Side Effects of Radiation Therapy for Prostate Cancer

Although patients do not feel anything during a radiation treatment, the effects of radiation gradually build up over time. Most patients have very few initial side effects; however, many patients experience fatigue as treatment continues.

The vast majority of patients are able to complete radiation therapy without significant difficulty. The chance of experiencing side effects, however, is highly variable. A dose that causes some discomfort in one patient may cause no side effects in other patients. If side effects occur, you should inform the technologists and radiation oncologist, because treatment is almost always available and effective.

Side effects increase with patient age and decrease as a result of more targeted radiation to the prostate. Its best to discuss the risk of various side effects with your treating physician as they can vary between treatment facilities and the various methods of radiation delivery utilized.  Radiation therapy for prostate cancer mainly causes bowel and bladder dysfunction and impotence.

Bowel Dysfunction:

Diarrhea or frequent stools, an inability to control bowel movements, and rectal bleeding are more common following EBRT than any other primary therapy and are referred to as radiation proctitis. With EBRT about 10%-20% of men experience these side effects 2 years from treatment and this has decreased to ~5% with use of IMRT which is similar to that occurring with brachytherapy. Side effects to the bowel following surgery are uncommon.

Urinary Dysfunction:

The leaking of urine or urinary incontinence, and irritative symptoms that occur with urination such as urgency, pain, and more frequent urination occur following radiation.  Incontinence can be quite severe ranging from minor leakage to complete loss of bladder control. These side effects are typically caused by damage to the nerves and muscles that control urinary function.  Over 70% of men have leakage or incontinence within six months after seed implantation, but the rate drops to 25% or less after two years and to under 10% by three years. External beam radiotherapy can irritate both the bladder and the urethra, causing inflammation or swelling of the prostate. Most of the symptoms lessen over time with little or no intervention: approximately 40% of men report irritative voiding symptoms after six months, and the majority resolve by one year, with less than 10% of men still having significant problems after three years.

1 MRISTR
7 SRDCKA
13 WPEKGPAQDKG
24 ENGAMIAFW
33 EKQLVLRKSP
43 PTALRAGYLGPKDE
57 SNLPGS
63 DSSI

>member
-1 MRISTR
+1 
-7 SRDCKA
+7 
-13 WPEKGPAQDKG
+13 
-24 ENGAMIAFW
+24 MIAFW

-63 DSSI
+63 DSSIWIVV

Regardless of whether the nerves were spared during surgery or whether the most precise dose planning was used during radiation therapy, nearly all men will experience some erectile dysfunction (ED) for the first few months after local treatment of prostate cancer. This is because the nerves and blood vessels that control the physical aspect of an erection are incredibly delicate, and impacted by surgery or radiation. Overall 35%-60% of men will experience some erectile dysfunction. About 25-50% of men who undergo brachytherapy will experience ED vs nearly 50% men who have standard EBRT and this does not tend to improve over time.  Memorial Sloan Kettering Cancer Center reported that 43% of men treated with 3D CRT experienced ED compared to 53% for those treated with brachytherapy suggesting more precise delivery of radiation may reduce the occurrence of ED.  Men with other diseases or disorders that impair their ability to maintain an erection, such as diabetes or vascular problems, will have a more difficult time returning to pre-treatment function.

Urethral stricture:

The tube that carries urine from the bladder out of the body may, rarely, be scarred and narrowed by radiation. This can cause problems with urination, and may require further treatment to open it up again.